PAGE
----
Large signal conditions are conditions such that the circuit is analyzed using complete F(V, I) equations or equations that are approximately correct for large voltage/current changes. Small signal conditions deal with the effects of small signal changes of current and voltage around some fixed large signal bias voltage or current.  An example should make this a bit clearer.

Large signal conditions

Consider a 10 volt supply connected to a series resistor and diode. It can be deduced from the diode/transistor equation above that if the diode voltage changes by 60mv a 10:1 change will occur in the diode current. Thus the diode voltage don't change much!. Lets pretend then that if the diode has 0.75 volts across it at 100ma, then at 1A the diode voltage will therefor be 0.81. So it can be said that if the current in the circuit is somewhere between 100ma and 1A, the voltage across the resistor will be somewhere between (10-0.75) and (10-0.81) i.e. around 9.22 +/- a little bit. If we desire say, 500ma, letting R=9.22/.5 = 46ohms will set the current quite accurately, even though the diode voltage is not known precisely. i.e. it must be somewhere between 9.25/46 and 9.19/46. As an approximation therefore, it is often sufficient to consider that a diode produces a constant DC voltage drop irrespective of current.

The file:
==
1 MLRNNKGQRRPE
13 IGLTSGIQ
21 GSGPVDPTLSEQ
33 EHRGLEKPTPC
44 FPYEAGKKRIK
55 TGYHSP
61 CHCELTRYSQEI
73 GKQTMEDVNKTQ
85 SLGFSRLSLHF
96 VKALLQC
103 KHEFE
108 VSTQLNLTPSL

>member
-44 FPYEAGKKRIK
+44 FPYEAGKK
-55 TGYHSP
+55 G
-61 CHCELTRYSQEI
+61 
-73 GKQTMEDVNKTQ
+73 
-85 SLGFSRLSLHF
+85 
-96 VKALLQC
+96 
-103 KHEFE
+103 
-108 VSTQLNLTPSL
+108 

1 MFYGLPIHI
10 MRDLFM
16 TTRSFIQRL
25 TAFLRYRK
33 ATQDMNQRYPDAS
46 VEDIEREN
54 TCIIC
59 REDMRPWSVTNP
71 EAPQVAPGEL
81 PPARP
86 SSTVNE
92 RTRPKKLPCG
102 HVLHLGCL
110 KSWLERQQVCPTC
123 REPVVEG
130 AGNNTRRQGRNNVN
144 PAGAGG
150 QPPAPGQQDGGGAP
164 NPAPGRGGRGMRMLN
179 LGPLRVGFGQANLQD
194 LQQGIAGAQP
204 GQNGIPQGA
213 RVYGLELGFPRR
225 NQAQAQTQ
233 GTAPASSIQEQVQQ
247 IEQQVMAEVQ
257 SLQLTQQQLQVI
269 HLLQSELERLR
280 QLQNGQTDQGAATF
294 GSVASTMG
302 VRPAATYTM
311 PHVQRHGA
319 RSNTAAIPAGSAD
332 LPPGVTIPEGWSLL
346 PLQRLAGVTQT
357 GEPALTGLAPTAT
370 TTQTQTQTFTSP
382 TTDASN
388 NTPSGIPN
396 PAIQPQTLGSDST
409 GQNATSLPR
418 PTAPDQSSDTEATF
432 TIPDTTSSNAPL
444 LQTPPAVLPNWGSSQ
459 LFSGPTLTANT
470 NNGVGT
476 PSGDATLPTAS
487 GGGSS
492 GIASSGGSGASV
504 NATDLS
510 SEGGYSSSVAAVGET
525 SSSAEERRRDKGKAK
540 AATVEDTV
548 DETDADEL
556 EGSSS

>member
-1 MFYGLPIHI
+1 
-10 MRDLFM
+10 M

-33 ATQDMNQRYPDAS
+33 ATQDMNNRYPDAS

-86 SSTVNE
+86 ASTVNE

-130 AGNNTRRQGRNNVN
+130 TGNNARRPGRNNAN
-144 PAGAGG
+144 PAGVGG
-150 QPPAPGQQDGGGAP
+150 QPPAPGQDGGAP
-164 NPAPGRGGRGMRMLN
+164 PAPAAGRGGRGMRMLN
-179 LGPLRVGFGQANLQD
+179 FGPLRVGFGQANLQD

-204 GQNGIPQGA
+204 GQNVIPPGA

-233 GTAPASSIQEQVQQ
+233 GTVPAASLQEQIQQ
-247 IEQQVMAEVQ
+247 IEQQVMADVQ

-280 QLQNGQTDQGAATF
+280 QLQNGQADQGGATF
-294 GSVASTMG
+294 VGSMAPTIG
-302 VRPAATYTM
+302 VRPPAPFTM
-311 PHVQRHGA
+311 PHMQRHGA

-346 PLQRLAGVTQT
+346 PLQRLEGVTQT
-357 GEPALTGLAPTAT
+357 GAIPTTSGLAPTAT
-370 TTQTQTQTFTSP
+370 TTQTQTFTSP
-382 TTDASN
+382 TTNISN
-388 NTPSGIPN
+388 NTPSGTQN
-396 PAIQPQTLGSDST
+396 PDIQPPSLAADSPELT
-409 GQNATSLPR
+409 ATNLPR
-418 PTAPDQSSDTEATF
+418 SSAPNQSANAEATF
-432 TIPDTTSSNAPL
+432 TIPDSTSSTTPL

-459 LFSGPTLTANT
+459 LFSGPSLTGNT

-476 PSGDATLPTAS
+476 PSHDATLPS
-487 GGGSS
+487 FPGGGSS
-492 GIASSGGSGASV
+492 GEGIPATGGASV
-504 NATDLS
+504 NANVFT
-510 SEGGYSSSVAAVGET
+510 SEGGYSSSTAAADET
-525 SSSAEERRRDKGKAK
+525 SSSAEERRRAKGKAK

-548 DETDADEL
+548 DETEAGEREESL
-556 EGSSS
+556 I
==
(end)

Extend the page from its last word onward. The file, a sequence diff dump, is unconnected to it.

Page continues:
Small signal conditions

Consider a small signal voltage i.e. say a signal of 10mV.Sin(wt) is added in series with the above circuit. The voltage that appears across the diode due to this signal will be reduced by the series resistor, and will not be constant in the context of small signals. The next section shows how this signal is calculat